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Bodycode - Immune


It’s difficult to think of a more vital artist in house and techno right now than Alan Abrahams. His live shows have garnered a fantastic reputation for their uniqueness, which in a world of laptops is saying something, and his credentials for the cutting edge of the genres extends to releases on labels such as Spectral and Perlon. As well as the Bodycode project, there’s also his long running Portable guise, in which he pays attention to the more abstract aspect. Yet for all this, I’ve always felt that Abrahams lacked a truly special record that would crown the potential.

“Immune” displays impeccable taste. The rich musical heritage of Bodycode/Portable is all on display, from the staccato samples on “Hyperlight” to Detroit-tinged meanderings on “Arigato”, Abrahams collects much of the textures and musical themes that make up the very best of the musical diaspora that is modern day house. Across nine tracks he skilfully demonstrates his talents, in particular with strong vocal elements included in most of the compositions. This is mature stuff, put together by an artist who is approaching his zenith, with many recognisable house tropes and ideas being refined and put in their place with a real care and attention. Tracks such as “Arigato” and “I’ll hold your hand” are as good as anything you’ll hear in European House today. Abrahams’ talents for me come to the fore with his meticulous percussion arrangements, often leading one astray from the main focus of the tracks, especially in the murky underworld of “Spacial Harmonics”, one of the album’s highlights. The sound design is immaculate at times, especially as mentioned before in his treatment of vocals, which are all unique, if never really branching out into anything new.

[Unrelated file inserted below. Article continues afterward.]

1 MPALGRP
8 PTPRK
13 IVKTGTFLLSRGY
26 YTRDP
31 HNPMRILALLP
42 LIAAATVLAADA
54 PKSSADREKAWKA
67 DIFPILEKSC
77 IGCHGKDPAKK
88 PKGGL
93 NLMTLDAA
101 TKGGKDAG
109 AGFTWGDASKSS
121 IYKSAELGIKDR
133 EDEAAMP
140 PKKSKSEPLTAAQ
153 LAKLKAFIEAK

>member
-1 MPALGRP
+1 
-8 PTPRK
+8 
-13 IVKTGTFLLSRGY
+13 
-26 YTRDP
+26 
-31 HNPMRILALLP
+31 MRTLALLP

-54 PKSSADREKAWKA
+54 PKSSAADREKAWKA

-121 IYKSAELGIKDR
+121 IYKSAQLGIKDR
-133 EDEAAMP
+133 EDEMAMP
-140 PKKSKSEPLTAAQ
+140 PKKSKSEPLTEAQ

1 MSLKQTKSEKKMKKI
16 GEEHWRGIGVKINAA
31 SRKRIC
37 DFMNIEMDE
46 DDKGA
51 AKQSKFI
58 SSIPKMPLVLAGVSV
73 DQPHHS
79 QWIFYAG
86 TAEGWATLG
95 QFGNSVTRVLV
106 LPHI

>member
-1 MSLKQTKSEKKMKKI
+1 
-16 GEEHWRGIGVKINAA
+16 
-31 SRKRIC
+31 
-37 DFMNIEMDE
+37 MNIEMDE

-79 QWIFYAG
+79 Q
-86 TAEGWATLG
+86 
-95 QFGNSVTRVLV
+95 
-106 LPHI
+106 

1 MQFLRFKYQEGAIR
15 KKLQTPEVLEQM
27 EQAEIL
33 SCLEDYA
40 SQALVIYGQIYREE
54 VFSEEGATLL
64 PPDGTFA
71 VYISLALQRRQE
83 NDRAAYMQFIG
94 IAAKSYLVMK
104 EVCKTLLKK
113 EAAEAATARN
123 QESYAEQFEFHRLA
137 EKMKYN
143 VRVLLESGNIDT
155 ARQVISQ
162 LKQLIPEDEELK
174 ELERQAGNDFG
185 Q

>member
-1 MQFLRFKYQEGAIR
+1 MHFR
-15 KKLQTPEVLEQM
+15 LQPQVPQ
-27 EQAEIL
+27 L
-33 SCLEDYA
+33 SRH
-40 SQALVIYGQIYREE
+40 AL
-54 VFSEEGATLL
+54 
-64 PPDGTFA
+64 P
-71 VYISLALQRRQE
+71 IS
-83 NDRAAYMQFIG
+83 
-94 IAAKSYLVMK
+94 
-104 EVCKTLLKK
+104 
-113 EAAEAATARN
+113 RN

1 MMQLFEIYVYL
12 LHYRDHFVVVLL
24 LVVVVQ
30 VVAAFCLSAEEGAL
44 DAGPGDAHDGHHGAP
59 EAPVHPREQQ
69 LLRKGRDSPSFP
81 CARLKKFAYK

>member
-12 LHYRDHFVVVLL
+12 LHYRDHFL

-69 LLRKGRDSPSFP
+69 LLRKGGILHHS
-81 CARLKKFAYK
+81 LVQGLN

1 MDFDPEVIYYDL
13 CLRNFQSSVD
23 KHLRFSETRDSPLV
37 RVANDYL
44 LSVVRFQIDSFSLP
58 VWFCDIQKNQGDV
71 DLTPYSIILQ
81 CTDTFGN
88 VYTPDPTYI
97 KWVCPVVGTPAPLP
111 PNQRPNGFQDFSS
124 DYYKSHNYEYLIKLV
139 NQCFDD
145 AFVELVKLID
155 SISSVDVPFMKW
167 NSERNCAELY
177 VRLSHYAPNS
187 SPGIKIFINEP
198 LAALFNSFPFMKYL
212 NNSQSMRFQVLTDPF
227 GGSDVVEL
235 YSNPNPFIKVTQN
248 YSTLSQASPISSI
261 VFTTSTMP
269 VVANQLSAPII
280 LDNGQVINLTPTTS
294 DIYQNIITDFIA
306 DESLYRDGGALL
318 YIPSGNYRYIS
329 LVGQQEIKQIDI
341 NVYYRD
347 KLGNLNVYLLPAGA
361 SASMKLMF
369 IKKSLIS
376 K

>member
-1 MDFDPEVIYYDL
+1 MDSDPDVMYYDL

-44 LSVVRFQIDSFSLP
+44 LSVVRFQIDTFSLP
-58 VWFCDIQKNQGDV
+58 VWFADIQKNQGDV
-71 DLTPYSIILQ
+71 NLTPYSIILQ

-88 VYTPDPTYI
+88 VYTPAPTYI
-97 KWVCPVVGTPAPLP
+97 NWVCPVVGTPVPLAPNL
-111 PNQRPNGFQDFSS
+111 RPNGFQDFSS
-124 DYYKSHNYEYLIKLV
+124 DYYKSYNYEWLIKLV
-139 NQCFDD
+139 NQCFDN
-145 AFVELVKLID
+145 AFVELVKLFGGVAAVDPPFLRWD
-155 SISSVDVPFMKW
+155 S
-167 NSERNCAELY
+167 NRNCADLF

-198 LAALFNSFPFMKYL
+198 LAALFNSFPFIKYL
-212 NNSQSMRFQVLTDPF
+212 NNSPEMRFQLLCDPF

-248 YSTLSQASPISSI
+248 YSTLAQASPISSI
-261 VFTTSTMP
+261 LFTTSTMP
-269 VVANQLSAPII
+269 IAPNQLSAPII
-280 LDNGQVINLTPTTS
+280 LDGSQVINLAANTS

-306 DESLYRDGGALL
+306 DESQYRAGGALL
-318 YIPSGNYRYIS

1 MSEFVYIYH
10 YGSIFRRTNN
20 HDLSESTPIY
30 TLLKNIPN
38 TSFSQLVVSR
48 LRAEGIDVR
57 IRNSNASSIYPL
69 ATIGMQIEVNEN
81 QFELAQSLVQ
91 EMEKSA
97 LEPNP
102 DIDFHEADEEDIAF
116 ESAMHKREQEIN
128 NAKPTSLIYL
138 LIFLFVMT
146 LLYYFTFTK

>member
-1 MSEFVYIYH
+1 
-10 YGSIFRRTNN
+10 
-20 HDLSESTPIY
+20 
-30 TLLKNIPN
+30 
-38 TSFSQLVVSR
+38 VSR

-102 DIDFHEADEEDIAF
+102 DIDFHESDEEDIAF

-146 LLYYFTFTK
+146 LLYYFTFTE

And here for me lies the crux of the matter. While it’s difficult to pick holes in “Immune”, somewhere along the line it is not the sum of its parts. Deep down throughout ran the feeling that this is simply a refinement of existing strands and ideas in the genre, brought together with a professional hand. The scattery, almost quixotic ideas that percolate Abraham’s Portable project seem somewhat more alive, more sensual and more likely to take musical risks and alongside it, his Bodycode ideas seem to be somewhat more traditional. For all the warmth of a recognisable rebirth of European house music than has redrawn its musical DNA in alignment with the spirit of Detroit and Chicago, this new generation of producers has yet to produce something that is ground-breaking. “Immune” doesn’t change anything, but it does consolidate the position of one of the genre’s premier producers.

Toby Frith

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